Denim Re Cut





Just around 15% of all textiles processed in the production of clothing end up on the cutting room floor due to the waste generated by pattern cutting. The vast majority of this fabric scrap goes un-repurposed and ends up in landfills or incinerators alongside the thousands of pounds of post consumer fashion waste.




Pattern cutting is an essential element of garment production and contemporary fashion as we know it.  Any item of clothing made of a non- stretch material that contours to the body does so via cut pieces of fabric that when sewn together achieve shape.  Conventional pattern cutting fits these pieces as closely as possible along a square of fabric and loses just around 15% of the material in the process. 

Jeans are one such garment which are defined by their fit and cut. As an iconoclastic workers garment and a staple of contemporary fashion, to forgo the fit of jeans would be to negate their conventional identity.

What to Do with Pattern Cutting Waste?

Denim is now at the forefront of a number of new recycling initiatives by brands including Madewell, Nudie, and Levi's where industrial shredding allows post consumer denim or pattern cutting waste to be re-purposed into insulation.  While an important step in the right direction, converting textiles into insulation downgrades the material from one of high industry value to a composite material.  All of the dye used in the production of denim is lost in a new product that does not utilize its color. More recent initiatives are working to combine recycled fibers into new jeans and The New Denim Project has developed a system to convert scrap denim into new thread.  Denim Re-Cut aims to explore a bespoke approach to second life textiles.


The Work

Denim is a two part experiment exploring methods to eliminate pattern cutting waste via textile innovation and no waste pattern cutting.  By re-purposing denim waste into a bespoke fashion textile, denim can be upcycled into a new product of value which plays from and enhances the inherent qualities of its host material.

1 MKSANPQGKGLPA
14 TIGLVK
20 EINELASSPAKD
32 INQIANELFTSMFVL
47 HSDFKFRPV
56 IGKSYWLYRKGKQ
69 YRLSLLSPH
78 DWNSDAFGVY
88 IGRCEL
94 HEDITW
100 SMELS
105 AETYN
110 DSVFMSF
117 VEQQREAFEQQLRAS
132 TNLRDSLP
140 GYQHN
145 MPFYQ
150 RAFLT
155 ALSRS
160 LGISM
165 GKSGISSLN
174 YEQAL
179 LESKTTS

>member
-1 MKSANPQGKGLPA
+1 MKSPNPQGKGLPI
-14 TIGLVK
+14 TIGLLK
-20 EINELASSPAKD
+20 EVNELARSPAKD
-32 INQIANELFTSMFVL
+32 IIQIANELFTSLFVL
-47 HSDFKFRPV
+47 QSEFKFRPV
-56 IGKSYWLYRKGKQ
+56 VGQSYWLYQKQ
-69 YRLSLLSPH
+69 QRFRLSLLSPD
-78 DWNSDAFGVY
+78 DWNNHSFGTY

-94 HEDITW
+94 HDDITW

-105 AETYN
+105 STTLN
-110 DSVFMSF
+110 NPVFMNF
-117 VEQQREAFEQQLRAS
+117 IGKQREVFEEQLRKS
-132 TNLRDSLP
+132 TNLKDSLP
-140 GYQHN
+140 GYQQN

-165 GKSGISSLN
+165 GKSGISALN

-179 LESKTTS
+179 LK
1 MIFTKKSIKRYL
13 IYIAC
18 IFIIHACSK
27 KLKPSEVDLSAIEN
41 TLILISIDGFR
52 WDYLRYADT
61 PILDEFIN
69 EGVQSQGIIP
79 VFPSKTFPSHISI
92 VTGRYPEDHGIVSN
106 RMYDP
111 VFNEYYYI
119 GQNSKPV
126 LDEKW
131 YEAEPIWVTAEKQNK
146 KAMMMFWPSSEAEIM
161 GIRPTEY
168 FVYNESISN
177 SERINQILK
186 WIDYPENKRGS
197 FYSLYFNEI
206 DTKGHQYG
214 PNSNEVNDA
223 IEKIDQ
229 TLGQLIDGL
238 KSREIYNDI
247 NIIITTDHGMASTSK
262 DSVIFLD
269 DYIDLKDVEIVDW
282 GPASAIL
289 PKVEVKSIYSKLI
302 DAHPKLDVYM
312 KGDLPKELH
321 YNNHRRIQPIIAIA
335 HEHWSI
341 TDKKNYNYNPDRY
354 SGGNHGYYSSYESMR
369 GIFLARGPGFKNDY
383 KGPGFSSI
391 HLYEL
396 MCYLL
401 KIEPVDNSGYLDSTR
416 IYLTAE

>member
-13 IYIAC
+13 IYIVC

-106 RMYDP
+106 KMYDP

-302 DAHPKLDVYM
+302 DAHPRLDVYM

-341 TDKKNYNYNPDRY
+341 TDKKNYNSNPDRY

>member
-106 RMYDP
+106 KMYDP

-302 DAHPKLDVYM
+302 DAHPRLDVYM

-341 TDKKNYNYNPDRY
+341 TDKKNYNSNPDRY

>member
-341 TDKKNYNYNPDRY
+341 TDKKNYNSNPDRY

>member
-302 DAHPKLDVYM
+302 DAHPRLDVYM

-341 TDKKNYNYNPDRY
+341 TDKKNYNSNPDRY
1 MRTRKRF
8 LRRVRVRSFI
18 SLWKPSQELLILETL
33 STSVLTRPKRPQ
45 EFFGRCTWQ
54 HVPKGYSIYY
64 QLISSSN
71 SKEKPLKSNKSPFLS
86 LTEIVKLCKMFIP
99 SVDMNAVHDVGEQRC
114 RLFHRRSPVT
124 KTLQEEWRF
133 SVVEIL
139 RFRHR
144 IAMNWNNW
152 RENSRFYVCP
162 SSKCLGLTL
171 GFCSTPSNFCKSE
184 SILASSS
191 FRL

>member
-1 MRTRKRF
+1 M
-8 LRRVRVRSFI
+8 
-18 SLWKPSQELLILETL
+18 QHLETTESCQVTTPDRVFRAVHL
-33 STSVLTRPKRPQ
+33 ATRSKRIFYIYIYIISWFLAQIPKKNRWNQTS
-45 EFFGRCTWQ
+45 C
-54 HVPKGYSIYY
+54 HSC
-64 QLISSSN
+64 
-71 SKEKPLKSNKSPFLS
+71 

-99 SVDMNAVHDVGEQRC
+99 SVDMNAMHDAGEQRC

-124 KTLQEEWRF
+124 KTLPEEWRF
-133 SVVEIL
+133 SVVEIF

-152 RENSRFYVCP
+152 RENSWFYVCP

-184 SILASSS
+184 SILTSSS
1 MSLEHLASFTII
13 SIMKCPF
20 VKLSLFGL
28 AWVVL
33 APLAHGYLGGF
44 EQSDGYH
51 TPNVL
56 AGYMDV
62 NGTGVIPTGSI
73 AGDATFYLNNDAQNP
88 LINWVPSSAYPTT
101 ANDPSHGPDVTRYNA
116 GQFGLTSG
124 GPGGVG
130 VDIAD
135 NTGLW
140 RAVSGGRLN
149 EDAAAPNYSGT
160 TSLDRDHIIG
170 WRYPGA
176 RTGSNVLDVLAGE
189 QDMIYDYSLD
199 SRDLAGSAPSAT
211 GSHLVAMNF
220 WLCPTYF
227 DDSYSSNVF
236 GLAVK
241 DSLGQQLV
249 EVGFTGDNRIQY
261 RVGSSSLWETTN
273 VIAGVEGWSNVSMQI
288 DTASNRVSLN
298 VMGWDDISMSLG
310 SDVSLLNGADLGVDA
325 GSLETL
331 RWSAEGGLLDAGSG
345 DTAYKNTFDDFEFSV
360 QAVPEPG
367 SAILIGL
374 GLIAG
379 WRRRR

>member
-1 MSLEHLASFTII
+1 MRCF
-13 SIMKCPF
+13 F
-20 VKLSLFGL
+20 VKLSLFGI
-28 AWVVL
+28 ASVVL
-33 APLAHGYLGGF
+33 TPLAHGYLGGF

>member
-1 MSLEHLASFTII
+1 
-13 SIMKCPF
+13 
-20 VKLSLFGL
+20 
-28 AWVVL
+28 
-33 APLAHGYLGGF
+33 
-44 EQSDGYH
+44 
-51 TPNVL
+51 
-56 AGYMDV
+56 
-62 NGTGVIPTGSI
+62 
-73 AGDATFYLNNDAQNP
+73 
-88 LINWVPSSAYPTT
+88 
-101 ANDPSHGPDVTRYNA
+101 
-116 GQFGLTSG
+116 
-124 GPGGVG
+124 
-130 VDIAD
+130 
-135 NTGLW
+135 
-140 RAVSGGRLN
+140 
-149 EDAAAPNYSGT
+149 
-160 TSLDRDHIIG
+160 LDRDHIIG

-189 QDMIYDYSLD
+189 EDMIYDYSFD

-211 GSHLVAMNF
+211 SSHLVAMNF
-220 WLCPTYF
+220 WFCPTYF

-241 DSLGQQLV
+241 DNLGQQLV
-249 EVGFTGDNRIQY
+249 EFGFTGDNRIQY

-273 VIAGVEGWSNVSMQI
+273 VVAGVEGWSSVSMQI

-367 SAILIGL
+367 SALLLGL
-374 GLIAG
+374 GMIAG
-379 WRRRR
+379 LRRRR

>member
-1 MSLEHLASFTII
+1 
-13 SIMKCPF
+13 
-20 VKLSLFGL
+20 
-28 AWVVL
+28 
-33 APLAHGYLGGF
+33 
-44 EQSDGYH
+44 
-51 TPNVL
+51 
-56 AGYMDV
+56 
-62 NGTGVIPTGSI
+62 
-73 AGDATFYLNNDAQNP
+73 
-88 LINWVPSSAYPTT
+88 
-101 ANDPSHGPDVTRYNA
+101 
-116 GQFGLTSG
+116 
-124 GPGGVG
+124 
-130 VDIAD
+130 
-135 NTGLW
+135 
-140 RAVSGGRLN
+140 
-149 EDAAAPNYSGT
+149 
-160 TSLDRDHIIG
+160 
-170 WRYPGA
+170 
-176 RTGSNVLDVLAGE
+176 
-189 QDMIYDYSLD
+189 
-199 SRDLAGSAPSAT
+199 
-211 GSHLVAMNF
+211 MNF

To produce the sample textile old jeans were shredded by hand and machine felted with wool roving onto a wool base layer.

In the Spirit of Cradle to Cradle Design.

The repurposed denim textile was created as such so that it could also be part of a biodegradeable textile model.  By combining cotton with wool the materials remain natural, and, if used in conjuction with organic cotton and natural dyes pose the potential for a biodegradable end. Freitag has one such jean.

Zero Waste Pattern Cutting

In order to approach the issue of pattern cutting waste from another angle Denim experimented with the use of geometry as a design enhancing restriction that lends itself to no-waste pattern cutting. By organizing, splicing, and altering pattern pieces a garment can be constructed out of elements which fit together seamlessly on the original bolt of fabric.  Denim begins to explore the possibilities of playing off of the characteristics of geometric shapes to reach innovative silhouettes. 

Using Format